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Business Incentives and Employment: What Incentives Work and Where?

Author

Listed:
  • William Hoyt

    () (Martin School of Public Policy and Administration and Department of Economics, University of Kentucky)

  • Christopher Jepsen

    (Department of Economics, University of Kentucky)

  • Kenneth Troske

    (Department of Economics, University of Kentucky)

Abstract

State governments offer tax and location-based incentives to entice firms to locate or expand operations in their state. We evaluate the effect of these incentives on employment using a panel data of Kentucky counties. These data are unique because they contain information on actual incentives received rather than on incentives offered, an important distinction because the majority of incentives offered are never claimed. Because Kentucky offers incentive plans similar to other states, the results are applicable to other states. Training incentives have a strong, positive effect on economic activity, whereas tax incentives have a more modest positive effect. These effects differ with the location of the county, with almost no impact in interior counties and much larger, positive and significant impacts in counties along state borders. There are few if any spillover effects to adjacent counties.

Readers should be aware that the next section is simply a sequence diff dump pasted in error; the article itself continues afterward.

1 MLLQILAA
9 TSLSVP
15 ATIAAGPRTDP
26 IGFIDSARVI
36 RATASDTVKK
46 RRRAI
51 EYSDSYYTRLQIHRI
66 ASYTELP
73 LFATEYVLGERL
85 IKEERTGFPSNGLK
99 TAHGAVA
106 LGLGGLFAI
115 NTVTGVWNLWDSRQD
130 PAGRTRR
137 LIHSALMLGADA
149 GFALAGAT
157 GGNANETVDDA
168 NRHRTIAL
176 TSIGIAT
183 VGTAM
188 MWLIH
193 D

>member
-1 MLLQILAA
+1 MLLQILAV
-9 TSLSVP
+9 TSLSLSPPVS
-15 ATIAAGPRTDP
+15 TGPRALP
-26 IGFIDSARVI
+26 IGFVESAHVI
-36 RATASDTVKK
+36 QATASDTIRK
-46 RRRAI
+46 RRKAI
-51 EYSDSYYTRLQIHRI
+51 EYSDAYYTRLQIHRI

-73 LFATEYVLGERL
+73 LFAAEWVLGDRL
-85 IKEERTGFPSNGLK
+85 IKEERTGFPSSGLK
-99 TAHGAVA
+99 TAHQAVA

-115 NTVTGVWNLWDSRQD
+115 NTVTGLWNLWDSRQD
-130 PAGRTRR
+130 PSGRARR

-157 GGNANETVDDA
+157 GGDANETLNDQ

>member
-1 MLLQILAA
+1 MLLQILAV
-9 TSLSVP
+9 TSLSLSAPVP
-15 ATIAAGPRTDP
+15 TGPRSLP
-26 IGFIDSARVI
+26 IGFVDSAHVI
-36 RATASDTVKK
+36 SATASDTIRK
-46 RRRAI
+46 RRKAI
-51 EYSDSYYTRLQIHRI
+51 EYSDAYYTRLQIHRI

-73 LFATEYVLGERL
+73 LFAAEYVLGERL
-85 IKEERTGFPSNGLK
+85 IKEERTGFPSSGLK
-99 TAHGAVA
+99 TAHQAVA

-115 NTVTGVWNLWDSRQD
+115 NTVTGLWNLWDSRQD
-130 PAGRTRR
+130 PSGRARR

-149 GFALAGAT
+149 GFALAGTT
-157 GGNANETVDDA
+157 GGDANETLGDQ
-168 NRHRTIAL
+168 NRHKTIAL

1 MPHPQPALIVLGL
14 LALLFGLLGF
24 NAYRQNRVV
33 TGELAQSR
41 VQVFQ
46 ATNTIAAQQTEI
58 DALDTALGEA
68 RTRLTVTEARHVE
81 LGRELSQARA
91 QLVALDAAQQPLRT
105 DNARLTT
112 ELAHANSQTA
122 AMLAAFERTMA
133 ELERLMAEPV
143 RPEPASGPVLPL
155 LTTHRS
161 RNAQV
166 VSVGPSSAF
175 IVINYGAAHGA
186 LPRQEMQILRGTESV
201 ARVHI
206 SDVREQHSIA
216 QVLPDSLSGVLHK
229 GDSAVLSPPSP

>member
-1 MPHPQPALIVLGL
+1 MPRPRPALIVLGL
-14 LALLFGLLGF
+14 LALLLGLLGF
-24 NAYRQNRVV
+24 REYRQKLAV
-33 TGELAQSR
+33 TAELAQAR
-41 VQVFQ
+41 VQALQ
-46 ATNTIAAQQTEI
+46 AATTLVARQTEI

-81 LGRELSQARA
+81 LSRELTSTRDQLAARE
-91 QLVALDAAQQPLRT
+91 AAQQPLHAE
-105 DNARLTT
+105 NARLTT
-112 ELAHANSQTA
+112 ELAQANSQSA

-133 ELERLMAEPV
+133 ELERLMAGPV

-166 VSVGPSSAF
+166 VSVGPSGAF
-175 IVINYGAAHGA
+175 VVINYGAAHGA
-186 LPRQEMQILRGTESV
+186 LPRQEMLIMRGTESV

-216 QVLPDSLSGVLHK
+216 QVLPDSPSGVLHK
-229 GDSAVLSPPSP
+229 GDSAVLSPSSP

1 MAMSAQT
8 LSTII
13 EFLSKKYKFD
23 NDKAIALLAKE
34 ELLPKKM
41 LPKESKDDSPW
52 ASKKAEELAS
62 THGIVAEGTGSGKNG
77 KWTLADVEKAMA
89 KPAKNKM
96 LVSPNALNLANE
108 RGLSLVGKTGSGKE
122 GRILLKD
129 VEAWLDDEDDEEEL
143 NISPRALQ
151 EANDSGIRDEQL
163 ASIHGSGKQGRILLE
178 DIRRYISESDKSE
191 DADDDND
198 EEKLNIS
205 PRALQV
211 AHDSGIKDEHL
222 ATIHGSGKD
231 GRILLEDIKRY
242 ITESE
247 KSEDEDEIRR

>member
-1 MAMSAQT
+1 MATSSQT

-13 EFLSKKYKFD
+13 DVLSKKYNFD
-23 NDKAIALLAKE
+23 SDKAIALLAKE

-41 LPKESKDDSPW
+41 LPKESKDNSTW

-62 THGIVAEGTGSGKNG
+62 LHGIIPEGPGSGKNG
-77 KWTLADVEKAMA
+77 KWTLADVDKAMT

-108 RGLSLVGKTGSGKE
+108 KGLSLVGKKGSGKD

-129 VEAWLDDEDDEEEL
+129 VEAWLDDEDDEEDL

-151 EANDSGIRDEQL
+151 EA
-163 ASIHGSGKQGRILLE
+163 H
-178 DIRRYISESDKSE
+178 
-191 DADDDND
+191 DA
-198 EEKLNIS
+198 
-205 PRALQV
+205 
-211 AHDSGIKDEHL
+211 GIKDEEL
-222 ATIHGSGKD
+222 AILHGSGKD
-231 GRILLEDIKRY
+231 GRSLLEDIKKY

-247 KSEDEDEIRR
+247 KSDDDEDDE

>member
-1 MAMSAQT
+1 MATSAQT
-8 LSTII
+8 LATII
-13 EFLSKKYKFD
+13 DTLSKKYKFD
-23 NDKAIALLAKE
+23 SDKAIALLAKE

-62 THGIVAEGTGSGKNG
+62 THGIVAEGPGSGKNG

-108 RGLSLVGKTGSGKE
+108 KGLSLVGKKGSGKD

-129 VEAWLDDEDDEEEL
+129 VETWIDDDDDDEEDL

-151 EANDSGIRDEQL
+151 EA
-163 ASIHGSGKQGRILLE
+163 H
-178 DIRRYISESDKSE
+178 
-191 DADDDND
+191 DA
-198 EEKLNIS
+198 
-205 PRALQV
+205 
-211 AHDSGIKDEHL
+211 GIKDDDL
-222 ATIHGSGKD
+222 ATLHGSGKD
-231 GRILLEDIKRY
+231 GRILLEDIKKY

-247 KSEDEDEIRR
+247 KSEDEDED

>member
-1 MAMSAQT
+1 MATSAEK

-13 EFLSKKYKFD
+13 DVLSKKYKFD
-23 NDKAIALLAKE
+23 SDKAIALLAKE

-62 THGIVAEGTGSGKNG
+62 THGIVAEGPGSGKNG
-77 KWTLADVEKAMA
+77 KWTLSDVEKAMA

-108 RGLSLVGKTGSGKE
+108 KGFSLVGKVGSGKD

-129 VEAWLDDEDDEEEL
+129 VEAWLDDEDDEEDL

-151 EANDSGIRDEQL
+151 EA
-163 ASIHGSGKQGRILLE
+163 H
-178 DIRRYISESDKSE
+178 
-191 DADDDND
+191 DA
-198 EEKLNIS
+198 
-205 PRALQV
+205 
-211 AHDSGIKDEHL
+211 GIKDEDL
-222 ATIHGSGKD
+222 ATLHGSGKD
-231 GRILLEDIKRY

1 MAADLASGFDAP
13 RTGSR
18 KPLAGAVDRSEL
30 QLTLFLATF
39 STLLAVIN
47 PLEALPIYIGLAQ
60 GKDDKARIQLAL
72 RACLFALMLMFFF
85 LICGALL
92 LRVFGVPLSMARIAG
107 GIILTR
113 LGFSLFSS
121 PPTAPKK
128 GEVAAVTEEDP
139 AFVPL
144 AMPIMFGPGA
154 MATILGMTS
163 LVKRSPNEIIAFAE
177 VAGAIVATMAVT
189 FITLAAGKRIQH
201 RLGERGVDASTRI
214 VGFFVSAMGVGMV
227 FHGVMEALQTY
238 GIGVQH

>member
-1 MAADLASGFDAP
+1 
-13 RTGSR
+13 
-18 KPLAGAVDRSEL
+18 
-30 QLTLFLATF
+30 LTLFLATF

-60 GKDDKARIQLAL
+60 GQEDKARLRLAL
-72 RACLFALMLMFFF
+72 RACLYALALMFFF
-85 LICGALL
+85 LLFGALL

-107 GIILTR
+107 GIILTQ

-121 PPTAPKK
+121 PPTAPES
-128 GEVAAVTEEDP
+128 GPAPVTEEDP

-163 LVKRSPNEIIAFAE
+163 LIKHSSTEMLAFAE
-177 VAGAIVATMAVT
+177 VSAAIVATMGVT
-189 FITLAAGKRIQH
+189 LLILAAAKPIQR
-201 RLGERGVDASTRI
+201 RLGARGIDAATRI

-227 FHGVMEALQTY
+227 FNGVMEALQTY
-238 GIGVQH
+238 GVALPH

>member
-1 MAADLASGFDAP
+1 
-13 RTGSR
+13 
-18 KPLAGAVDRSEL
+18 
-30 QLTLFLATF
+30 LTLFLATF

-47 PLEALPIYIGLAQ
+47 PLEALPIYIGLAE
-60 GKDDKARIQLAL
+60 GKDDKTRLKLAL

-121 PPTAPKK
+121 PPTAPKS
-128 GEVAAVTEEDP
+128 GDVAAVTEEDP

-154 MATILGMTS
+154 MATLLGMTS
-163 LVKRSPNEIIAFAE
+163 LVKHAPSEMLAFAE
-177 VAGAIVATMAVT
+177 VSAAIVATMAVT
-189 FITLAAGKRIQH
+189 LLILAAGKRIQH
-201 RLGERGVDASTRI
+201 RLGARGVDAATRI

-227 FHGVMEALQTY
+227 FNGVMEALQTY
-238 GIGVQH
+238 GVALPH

Suggested Citation

  • William Hoyt & Christopher Jepsen & Kenneth Troske, 2009. "Business Incentives and Employment: What Incentives Work and Where?," Working Papers 2009-02, University of Kentucky, Institute for Federalism and Intergovernmental Relations.
  • Handle: RePEc:ifr:wpaper:2009-02
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    References listed on IDEAS

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    Cited by:

    1. Felix, R. Alison & Hines, James R., 2013. "Who offers tax-based business development incentives?," Journal of Urban Economics, Elsevier, vol. 75(C), pages 80-91.
    2. Timothy J. Bartik & George A. Erickcek, 2012. "Simulating the Effects of Michigan's MEGA Tax Credit Program on Job Creation and Fiscal Benefits," Upjohn Working Papers and Journal Articles 12-185, W.E. Upjohn Institute for Employment Research.
    3. Timothy J. Bartik, 2009. "The Revitalization of Older Industrial Cities: A Review Essay of "Retooling for Growth"," Growth and Change, Wiley Blackwell, vol. 40(1), pages 1-29.
    4. Jeffrey Thompson, 2010. "Prioritizing Approaches to Economic Development in New England: Skills, Infrastructure, and Tax Incentives," Published Studies priorities_september7_per, Political Economy Research Institute, University of Massachusetts at Amherst.
    5. Timothy J. Bartik & Kevin Hollenbeck, 2012. "An Analysis of the Employment Effects of the Washington High Technology Business and Occupation (B&O) Tax Credit," Upjohn Working Papers and Journal Articles 12-187, W.E. Upjohn Institute for Employment Research.

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